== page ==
The boys grew. Very early on, they recognised where the real strength was. They feared their father and saw how scornful he was of Alphonse. Becoming small men, quick, firm-bodied and silent, entering into the man’s world where one had to be hard, they ceased paying any heed to him. They no longer needed him. They had learned to live with their fear, to conceal things, to coexist with the others, those who made fun of Alphonse and didn’t understand how his company could be preferable to theirs. In the end, the boys were won over by school, with its impenetrable rituals and games, its obscure battles and struggles. Alphonse retreated to insignificance. Something unbearable was growing within, something nobody around him could comprehend. He was alone. He didn’t begrudge the children. He didn’t plead for what they would no longer give him. He remained locked in his pain and suffered, like an animal, like all mute creatures. At first it was a dull suffering, then it came in great visceral waves. Everything within him unravelled, retreated, collapsed in on itself, abandoned the place of ordinary and common decency. He was not thirty years old. He turned into an old man. It became impossible, then pointless, for him to drink, to eat, to sleep, to wash himself. His entire body, however, continued, mechanically, opaque; continued to produce gestures, to emit sounds, to fabricate odours and matter, nails, hair – on his head, on his body – earwax, calluses, saliva. Alphonse soiled himself and lived in the stench. At last, Germaine noticed; she took fright and called Sainte-Geneviève. They came to fetch him. In the village, everybody knew that Alphonse had gone away again. Nobody was surprised. It was the way of things, the way things had always been. This time, they thought, he would not be back.
In eight years, at Sainte-Geneviève, nothing had changed. All the long stay regulars, at least almost all of them, were still there, perhaps a little greyer, a little filthier, a little more relinquished to that part of them unable to respond to the world’s injunctions. They had grown old. Alphonse didn’t recognise them. He didn’t care that he was there or anywhere else. He had not protested when the nurses had come to take him. He would not have had the strength, nor the will. He had no more will. He might, perhaps, have wanted to die, if dying meant no longer to suffer for not being anything, to anybody. He wouldn’t speak. He wouldn’t weep. In any case, he had neither wept, nor spoken very much, not since childhood. The hiccupping sobs of his sister, and those wet, limp, tepid words that would trickle out of her in any situation had always alarmed him a little, like something indecent, crude, too naked. There was no need to expose yourself. You had no right to do that.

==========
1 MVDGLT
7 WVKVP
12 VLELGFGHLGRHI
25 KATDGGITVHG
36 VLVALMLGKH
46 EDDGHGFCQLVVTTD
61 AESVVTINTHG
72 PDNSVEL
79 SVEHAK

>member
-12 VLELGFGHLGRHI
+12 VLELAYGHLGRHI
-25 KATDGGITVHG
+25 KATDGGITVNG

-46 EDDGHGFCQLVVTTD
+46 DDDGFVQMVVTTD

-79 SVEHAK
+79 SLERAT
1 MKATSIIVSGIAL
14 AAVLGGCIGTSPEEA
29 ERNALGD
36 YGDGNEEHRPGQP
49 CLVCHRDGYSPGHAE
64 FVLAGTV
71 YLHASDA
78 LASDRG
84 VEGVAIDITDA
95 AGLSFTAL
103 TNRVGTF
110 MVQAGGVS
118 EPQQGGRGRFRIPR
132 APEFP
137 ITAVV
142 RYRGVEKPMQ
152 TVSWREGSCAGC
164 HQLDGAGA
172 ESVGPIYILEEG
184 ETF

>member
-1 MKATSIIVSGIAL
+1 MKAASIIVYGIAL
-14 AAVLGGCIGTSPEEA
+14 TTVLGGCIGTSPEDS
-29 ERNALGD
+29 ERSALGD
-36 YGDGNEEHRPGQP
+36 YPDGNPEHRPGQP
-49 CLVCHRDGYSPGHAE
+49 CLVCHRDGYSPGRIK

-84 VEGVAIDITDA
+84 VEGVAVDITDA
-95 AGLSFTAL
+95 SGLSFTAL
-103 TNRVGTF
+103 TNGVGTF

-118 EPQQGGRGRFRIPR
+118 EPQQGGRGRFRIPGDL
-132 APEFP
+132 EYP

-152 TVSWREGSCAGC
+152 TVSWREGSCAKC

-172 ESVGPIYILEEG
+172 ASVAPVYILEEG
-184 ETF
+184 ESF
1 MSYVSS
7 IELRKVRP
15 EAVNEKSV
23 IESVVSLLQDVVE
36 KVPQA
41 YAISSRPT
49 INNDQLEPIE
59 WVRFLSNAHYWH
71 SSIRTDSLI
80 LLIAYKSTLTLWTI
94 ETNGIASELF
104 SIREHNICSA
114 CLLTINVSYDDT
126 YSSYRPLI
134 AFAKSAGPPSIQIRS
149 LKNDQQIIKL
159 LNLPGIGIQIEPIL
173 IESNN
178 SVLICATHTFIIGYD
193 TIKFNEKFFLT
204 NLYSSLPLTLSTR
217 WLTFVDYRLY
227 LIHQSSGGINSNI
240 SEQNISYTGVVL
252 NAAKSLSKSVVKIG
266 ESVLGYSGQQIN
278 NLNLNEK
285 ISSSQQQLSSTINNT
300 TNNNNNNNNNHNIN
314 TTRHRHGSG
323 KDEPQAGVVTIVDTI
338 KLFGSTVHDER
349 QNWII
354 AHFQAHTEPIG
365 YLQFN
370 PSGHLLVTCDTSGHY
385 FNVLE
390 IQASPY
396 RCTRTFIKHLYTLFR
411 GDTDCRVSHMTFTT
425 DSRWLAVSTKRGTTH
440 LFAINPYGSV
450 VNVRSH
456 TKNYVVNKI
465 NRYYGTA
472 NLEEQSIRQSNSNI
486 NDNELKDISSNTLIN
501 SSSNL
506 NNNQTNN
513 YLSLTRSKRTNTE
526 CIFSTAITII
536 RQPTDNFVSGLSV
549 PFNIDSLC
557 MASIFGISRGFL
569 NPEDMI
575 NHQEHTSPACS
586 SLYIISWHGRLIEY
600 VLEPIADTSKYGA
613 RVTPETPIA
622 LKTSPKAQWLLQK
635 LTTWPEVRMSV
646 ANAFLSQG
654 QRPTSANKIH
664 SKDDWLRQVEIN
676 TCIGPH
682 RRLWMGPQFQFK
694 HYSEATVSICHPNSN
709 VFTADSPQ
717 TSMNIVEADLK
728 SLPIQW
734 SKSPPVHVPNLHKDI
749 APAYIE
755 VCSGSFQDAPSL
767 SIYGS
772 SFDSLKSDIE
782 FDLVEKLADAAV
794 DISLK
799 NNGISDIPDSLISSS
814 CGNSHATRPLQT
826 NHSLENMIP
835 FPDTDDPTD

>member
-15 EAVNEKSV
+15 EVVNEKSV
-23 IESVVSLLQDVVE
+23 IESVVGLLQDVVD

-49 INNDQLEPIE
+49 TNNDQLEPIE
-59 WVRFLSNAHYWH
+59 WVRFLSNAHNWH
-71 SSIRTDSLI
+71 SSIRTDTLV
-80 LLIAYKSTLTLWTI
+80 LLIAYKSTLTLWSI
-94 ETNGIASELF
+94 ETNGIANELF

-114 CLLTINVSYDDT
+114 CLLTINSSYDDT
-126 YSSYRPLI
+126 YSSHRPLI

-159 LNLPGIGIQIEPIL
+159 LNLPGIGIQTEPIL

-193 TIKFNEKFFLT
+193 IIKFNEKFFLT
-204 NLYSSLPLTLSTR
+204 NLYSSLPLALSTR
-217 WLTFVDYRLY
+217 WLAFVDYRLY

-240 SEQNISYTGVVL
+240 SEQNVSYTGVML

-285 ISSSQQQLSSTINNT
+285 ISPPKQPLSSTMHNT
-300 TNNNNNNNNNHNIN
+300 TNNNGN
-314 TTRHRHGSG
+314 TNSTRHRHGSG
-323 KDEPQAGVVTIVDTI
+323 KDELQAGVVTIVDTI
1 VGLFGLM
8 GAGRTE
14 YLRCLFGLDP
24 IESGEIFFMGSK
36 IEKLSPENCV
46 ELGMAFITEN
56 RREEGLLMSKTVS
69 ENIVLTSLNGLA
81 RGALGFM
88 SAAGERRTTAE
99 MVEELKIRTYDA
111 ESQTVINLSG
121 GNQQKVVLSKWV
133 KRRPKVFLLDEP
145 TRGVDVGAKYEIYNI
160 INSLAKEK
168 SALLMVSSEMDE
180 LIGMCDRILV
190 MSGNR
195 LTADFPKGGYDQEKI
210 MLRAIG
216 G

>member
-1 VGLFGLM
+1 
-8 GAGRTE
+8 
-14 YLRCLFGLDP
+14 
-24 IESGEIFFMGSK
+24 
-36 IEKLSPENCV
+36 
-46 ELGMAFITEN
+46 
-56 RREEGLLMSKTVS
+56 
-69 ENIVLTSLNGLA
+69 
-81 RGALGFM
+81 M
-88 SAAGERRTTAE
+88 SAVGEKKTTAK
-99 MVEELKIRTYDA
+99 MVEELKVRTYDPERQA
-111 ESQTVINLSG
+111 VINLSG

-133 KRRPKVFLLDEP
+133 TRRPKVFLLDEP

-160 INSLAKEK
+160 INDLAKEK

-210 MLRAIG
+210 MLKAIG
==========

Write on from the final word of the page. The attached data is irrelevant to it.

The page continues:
He remained in bed a long time. He was washed, he was fed as you would a small child. The female orderlies were very fond of him; his indifference was like a balm to them, a respite. He didn’t complain, didn’t shout, wasn’t violent, or agitated; he didn’t try to touch their thighs, or their buttocks or breasts; he didn’t grab them, he was not even ugly, or repugnant. He didn’t desire women. His member had never tightened for a woman’s flesh. Sometimes, in the morning, his sheets were sticky. He knew it came from him, like some sort of milk, but he didn’t want it and took no pleasure in it. Once, in the barn, his brother had showed him how to make it hard, with his hands, the thing that hung there, between his legs, like it did between the legs of all the others. His brother had done it in front of him and, in front of him, had groaned. Alphonse had done it too, and had not groaned. His brother had not spoken of it again. Alphonse had not known any women.